“I’ll never forget that night, taking them out of the box and putting them on,” he says in the video. “I just felt this wave of independence that I never got to experienced before.”

But Hatfield didn’t just want a one-off, and he used the opportunity to make a product that Nike could scale for mass production. He and Walzer collaborated on developing the sneaker for three years, sending samples back and forth to constantly refine the shoe.

The result is the Flyease, which features an innovative zipper closure that unwraps like an orange peel, while being easy to secure and offering the ankle support that athletes—of all abilities—need.

Flyease Zoom Soldier 8
Peel them like an orange.
Image: Nike

The design is smart, and the zipper system is attractive in a way that could make it appealing to customers beyond just those who need it. And while Nike isn’t the first company trying to make the routine of dressing simpler for people with disabilities—MagnaReady, for instance, offers dress shirts with magnetic closures for exactly this reason—it’s probably the biggest and most recognized brand to do so.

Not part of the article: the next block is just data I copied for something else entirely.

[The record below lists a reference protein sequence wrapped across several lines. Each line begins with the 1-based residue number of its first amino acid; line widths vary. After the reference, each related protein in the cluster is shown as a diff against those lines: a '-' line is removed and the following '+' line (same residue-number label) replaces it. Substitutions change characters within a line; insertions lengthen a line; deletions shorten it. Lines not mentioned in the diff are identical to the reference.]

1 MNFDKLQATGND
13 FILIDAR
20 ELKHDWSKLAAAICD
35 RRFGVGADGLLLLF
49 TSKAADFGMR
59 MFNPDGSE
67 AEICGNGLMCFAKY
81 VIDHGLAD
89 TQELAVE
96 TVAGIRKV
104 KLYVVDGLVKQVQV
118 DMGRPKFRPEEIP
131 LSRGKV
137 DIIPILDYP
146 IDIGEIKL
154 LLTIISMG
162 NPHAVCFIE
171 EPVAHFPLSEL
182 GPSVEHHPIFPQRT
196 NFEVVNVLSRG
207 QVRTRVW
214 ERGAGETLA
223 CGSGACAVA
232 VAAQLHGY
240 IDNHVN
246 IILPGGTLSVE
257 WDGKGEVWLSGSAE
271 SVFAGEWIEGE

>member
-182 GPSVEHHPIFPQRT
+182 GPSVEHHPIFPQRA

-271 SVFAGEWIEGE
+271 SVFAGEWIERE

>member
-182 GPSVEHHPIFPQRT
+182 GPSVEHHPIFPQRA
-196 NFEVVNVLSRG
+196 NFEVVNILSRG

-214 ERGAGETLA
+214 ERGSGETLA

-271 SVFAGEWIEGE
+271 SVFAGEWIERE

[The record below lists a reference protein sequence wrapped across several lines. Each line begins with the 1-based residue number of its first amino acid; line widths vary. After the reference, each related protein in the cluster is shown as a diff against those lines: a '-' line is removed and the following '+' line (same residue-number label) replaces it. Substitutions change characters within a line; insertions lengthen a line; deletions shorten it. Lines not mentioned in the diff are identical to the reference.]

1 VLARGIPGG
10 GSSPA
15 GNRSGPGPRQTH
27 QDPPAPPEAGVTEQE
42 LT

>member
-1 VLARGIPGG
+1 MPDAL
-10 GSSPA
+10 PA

That’s good, because more than 50 million Americans live with disabilities—to say nothing of the number worldwide—and many of them participate in athletic or fitness activities. It’s an underserved market.

The new shoe resonates with a line from the company’s original mission statement: In the words of Bill Bowerman, the company’s co-founder and creator of its first sneakers: “If you have a body, you’re an athlete.”

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